Australia will this year send officials to New Zealand to brief the Government on AUKUS pillar two developments.

The announcement followed the trans-Tasman bilateral talks in Melbourne between New Zealand’s Defence Minister Judith Collins, Deputy Prime Minister and Foreign Affairs Minister Winston Peters, Australia’s Foreign Affairs Minister Penny Wong and Australia Defence and Deputy Prime Minister Richard Marles.

Peters said: “Pillar two [of Aukus] is the examination we’re going to look at going forward.”

“It is quite important when we’re looking at pillar two to work out quite what can we add but also where that fits in and I think that it would be very helpful for the right people to come from Australia,” Collins said.

The security pact agreement, between the UK, US and Australia centres on nuclear-powered submarines.

New Zealand has had a nuclear-free policy since the 1980s. However, a part of the agreement, known as tier two, focused on advanced technology like artificial intelligence and quantum computing.

While Collins said New Zealand still needed to work out what it could add to the agreement, space technology was one area it could contribute.

“We have quite an active space industry and also technology sector which is involved with providing assistance to quite a few countries in terms of their defence areas but also in terms of telecommunications and other areas,” she said.

In a joint statement, the ministers acknowledged the meetings were taking place against a backdrop of “the most challenging strategic environment in decades”.

Peters said Thursday’s meetings, which also included discussions about the Middle East and Ukraine, were about “strengthening ties with Australia, New Zealand’s closest ally”.

“The meetings are an important opportunity to discuss our shared commitment to our alliance and identify avenues through which to deepen our cooperation,” he stated.

Wong also echoed the significance of the talks and highlighted the need for collaborative efforts.

“This partnership is even more important now, particularly because of what is happening in our region,” she said.

“We often speak about the challenging strategic circumstances we face… the fact that the region and the world are being reshaped, and we see this partnership as a central part of how we will respond to that reshaping.”

Why AUKUS could be problematic for New Zealand

Experts warned New Zealand joining the AUKUS security pact was problematic for three main reasons.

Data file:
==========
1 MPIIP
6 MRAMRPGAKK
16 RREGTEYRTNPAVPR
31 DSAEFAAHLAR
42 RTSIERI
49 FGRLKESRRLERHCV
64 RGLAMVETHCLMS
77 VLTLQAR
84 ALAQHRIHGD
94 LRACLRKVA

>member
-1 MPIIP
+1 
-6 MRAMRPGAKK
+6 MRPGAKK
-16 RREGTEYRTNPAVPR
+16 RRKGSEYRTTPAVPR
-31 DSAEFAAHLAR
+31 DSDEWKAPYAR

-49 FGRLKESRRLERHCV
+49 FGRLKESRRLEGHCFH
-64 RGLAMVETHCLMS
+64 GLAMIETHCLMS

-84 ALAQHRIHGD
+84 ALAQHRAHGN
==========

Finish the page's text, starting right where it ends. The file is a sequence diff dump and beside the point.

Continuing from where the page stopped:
The first concerned China. The security pact largely centres on protecting the Pacific and Indo-Pacific region from the big powers. Ultimately, many experts say it is to also stop China from creeping in.

Moreover, international relations expert Robert Patman warned the optics of joining the deal could impact New Zealand’s relationship.

“China makes a big distinction between New Zealand and Australia. It sees Australia as essentially in lock step with US,” he said.

“Being part of AUKUS might erode the perception that we’re a country that’s based on principle and values.”

Patman said what was most concerning is the potential consequences, like the sanctioning by China Australia has received because of their relationship with the pact.

“There is a perception and at least China would take this view that if we joined AUKUS, then they would see that as an erosion of what New Zealand claims is an independent foreign policy.”

The second thing concerning experts is what the Pacific might think about New Zealand’s involvement.

Patman said it was no secret Pacific leaders had criticised Australia’s involvement with AUKUS and that is something that could translate to New Zealand.

Specifically, there would also be a concern from leaders about New Zealand getting involved in a nuclear-powered security pact, regardless of the tier.

Lastly, experts said there was a sense that AUKUS might potentially not be under the lead of President Biden, but rather Donald Trump, which could put New Zealand in an uncomfortable position.

The ministers said their meeting in Melbourne marked a significant step in trans-Tasman relations, as both countries were seeking to align foreign and defence policies amid a backdrop of global challenges.

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